Free enterprise will crumble if we fail to make the moral case for capitalism

 
David Sokol
Ayn Rand, author of Atlas Shrugged

THE BIRTH of free enterprise more than 200 years ago fuelled the greatest advances in human prosperity and happiness the world has ever seen. Life before capitalism was, as Thomas Hobbes might have said, poor, nasty, brutish, and short. Today, people in capitalist countries live longer than those in Third World countries and twice as long as their ancestors. Most of today’s poor have access to goods and services that the rich for most of human history could only imagine.

Yet while the free enterprise system has made life better in all respects, it is increasingly under attack. Regulators shackle businesses with controls. High taxes inhibit growth and innovation. Critics charge that the system is “unequal”, even while they adopt policies that make success dependent not on production, but on political pull. The result is today’s economic malaise, the decline of the middle class, and many nations facing financial ruin.

For the sake of our lives and our future, we must defend free enterprise. And to do so, we should look to an unusual source: a novel that was published more than 50 years ago, but which portrays a society strikingly similar to ours – a world in which government is growing, the economy is crumbling, and the rich and successful are regularly vilified as parasites.

That novel is Ayn Rand’s Atlas Shrugged. In its pages, readers will discover what created our modern world and what threatens it today. They will discover that our prosperity depends not on some invisible hand, but on the very visible productive effort of the “men of the mind” – those men and women who think and produce, who invent and create, who manage and operate the businesses that produce the many wonders of our modern world.

And they will discover that the primary threat to that prosperity is not economic or even political, but philosophical. We are heading towards financial and political ruin because we have accepted ideas – philosophic and moral ideas – that undercut free enterprise and the productive people who sustain it.

For example, how often have you heard that money is the root of all evil? If you accept this idea, you will naturally conclude that those who earn money are evil as well. But in Atlas Shrugged, Rand shows that money is, in fact, the root of all good. “Money,” as one of her characters points out, “is a tool of exchange, which can’t exist unless there are goods produced and men able to produce them. Money is the material shape of the principle that men who wish to deal with one another must deal by trade and give value for value... Money is made possible only by the men who produce. Is this what you consider evil?”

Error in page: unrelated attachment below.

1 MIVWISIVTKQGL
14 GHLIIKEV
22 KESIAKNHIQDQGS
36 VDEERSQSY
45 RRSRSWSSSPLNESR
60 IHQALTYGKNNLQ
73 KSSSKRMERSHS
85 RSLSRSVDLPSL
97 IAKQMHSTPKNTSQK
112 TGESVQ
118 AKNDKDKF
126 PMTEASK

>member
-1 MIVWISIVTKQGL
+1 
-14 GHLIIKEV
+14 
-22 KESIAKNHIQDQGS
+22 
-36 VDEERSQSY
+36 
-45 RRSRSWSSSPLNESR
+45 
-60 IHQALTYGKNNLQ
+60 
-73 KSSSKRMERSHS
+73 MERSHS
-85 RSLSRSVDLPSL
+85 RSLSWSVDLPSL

Likewise, how often do critics of capitalism proclaim that profit is base and immoral, or that “people come before profits”? If you accept this, won’t you conclude that businesses – which, after all, must earn a profit to survive – are base and immoral as well? In Atlas Shrugged, Rand presents a heroic and very moral businessman who rejects this perverse idea:

I work for nothing but my own profit – which I make by selling a product they need to men who are willing and able to buy it... I do not sacrifice my interests to them nor do they sacrifice theirs to me; we deal as equals by mutual consent to mutual advantage – and I am proud of every penny that I have earned in this manner... I refuse to apologize for my ability – I refuse to apologize for my success – I refuse to apologize for my money.

And for all our lives, haven’t we constantly been told that our duty is to live for others, to sacrifice our desires and our happiness to those who have less, to become our brother’s keepers? If we accept these ideas, will we not damn those – like Steve Jobs or Michael Jordan – who stand by their own judgement, who rise to great heights, who are unequal to the rest of us?

Atlas Shrugged shows that, if we do not challenge the entrenched ideas of our time, our future will be bleak. But the novel also provides a roadmap to a brighter one. Which path we choose is ultimately up to us.

David Sokol is chief executive of Teton Capital, former chairman and chief executive of NetJets, and former chairman of Johns Manville Corporation and MidAmerican Energy Holdings Company. He is giving the annual Ayn Rand Lecture, entitled “Atlas is Shrugging: Why we must act now to defend free enterprise”, on Monday 3 November 2014 in London. Email aynrand@adamsmith.org to request an invitation.

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